A group of Facebook moderators has joined many of the firm’s staff in calling out CEO Mark Zuckerberg over his bullshit refusal to take actions against posts by Donald Trump that clearly violate its rules, the Guardian reported on Monday.
Per the Guardian, the moderators—who work for the company as part of its army of third-party contractors who receive less labor protections—wrote in an open letter that they would join staffers who have held virtual walkouts if not for their tenuous employment position.
Competitor Twitter has taken the step of slapping labels on some of Trump’s tweets, adding a fact check to a Trump tweet advancing baseless conspiracy theories about voting by mail in May. It also hid a tweet in which the president called for the military to shoot protesters staging largely peaceful demonstrations against police brutality and racism in the wake of the police killing of Minneapolis man George Floyd. It has also . Trump posted identical messages to Facebook, which hasn’t even taken similar baby steps in response. Instead, Zuckerberg attacked Twitter’s fact checking decision in a Fox News appearance, saying Facebook “shouldn’t be the arbiter of truth of everything that people say online.” Facebook also refused to take any action against the Trump post threatening violence against protesters, and it’s continued to stand by its policy of allowing politicians to lie in ads.
(Zuckerberg has since said Facebook will review its policies but didn’t commit to any changes.)
In the letter, released in coordination with legal nonprofit Foxglove, current and former Facebook moderators wrote that their positions as moderators was critical to the platform, but that Zuckerberg’s refusal to hold Trump to the same standard as other users undermined Facebook policies. It also, they argued, plays directly into the White House’s hands.
“We would also like to express our solidarity with Facebook workers organizing the virtual walkout and protesting against a lack of adequate action from Mark Zuckerberg and Facebook leadership, after president Donald Trump posted a message threatening and inciting violence against Black Lives Matter demonstrators,” the wrote. “We know how important Facebook’s policies are because it’s our job to enforce them.”
The moderators added that non-disclosure agreements signed as conditions of employment “deter us from speaking openly about what we do and witness for most of our waking hours,” as well as “prevent us from voicing concerns and contributing to the public discussion about inevitable ethical challenges connected to the job.” They also wrote that their status as contractors made it impossible to engage in a coordinated walkout without risking their jobs, which would put them at financial risk or in some cases threaten their legal status in a country.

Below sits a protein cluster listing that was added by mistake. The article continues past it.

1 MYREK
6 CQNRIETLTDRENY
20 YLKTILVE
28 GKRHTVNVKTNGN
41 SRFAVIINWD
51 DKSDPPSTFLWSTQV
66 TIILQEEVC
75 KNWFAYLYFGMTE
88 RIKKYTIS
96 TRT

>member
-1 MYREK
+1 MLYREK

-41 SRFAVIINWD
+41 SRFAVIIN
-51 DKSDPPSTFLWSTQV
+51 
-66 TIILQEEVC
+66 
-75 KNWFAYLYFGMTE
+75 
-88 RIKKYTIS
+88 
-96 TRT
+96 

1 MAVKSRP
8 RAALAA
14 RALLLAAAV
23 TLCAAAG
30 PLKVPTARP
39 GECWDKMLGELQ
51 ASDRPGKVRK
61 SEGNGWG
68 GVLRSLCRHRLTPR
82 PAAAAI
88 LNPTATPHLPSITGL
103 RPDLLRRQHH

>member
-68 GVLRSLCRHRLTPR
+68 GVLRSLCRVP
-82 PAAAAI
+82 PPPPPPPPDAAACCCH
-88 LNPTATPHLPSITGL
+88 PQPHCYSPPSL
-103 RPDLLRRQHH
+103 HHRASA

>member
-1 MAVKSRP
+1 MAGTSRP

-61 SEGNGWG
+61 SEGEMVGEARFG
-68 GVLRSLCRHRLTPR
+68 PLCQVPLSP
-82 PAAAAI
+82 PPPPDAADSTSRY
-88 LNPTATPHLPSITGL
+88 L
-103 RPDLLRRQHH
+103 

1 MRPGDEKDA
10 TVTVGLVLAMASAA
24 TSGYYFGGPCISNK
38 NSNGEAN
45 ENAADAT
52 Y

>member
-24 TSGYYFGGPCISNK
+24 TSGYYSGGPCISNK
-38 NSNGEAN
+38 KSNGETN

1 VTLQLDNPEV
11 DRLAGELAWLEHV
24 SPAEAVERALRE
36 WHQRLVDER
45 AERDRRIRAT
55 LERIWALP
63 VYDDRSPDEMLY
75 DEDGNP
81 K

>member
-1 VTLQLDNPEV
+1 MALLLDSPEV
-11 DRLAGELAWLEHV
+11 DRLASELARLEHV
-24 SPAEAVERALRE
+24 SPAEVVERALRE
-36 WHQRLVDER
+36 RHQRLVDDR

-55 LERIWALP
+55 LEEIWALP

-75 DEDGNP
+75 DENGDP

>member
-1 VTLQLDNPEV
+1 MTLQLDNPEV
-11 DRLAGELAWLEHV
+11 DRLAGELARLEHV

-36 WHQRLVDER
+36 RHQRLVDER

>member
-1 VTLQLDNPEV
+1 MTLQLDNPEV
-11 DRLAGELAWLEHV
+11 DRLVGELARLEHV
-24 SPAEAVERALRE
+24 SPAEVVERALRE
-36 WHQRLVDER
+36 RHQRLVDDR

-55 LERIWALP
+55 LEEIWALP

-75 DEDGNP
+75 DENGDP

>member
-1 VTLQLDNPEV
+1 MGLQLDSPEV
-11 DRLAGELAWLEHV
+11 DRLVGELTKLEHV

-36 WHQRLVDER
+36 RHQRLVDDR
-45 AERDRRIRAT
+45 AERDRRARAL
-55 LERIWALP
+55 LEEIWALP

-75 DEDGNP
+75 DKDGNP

“Current events prove we cannot passively accept our role of silent algorithm facilitators—not when our screens are being flooded with hate speech,” the moderators wrote. “... Mr. Zuckerberg’s words about personal dismay caused by Trump’s ‘looting and shooting’ rhetoric are not enough—especially not when so many of his employees recognize it as a blatant violation of the spirit of the violence and incitement policy; as a call to action no ‘newsworthiness’ is able to justify.”
“Trump knows what he is doing,” they concluded, saying Trump had enjoyed “unparalleled” favored treatment by Facebook: “This may be the ultimate exhibit of white exceptionality and further legitimization of state brutality we have witnessed in the last weeks.”
Facebook moderators, who deal with a slew of vile content flooding in from the platform’s hundreds of millions of users when automated systems don’t detect it, have long alleged second-class treatment by their employers. Last month, Facebook settled a lawsuit with 11,250 current and former moderators for $52 million, entitling them to a minimum of $1,000 and additional earnings of up to $1,500 in the event they are diagnosed with post-traumatic stress disorder. Others diagnosed with multiple conditions could receive up to $6,000.
Labor conditions for moderators at contracting services like Cognizant are reportedly awful, with grueling workload expectations and constant exposure to materials that could cause or worsen mental illness. The lawsuit claimed that workers were routinely asked to witness “broadcasts of child sexual abuse, rape, torture, bestiality, beheadings, suicide, and murder,” among other unpleasant material, with Facebook doing little to improve conditions.
“We are definitely seeing more difficult content in our [moderation] queues recently,” one of the moderators told the Guardian. “We are seeing a lot of police brutality—the images we are seeing from the US are just terrible. My colleague told me they are quitting the queues today because they saw three videos from the protests in a row and they can’t handle it.”
Looking for ways to advocate for black lives? Check out this list of resources by our sister site Lifehacker for ways to get involved.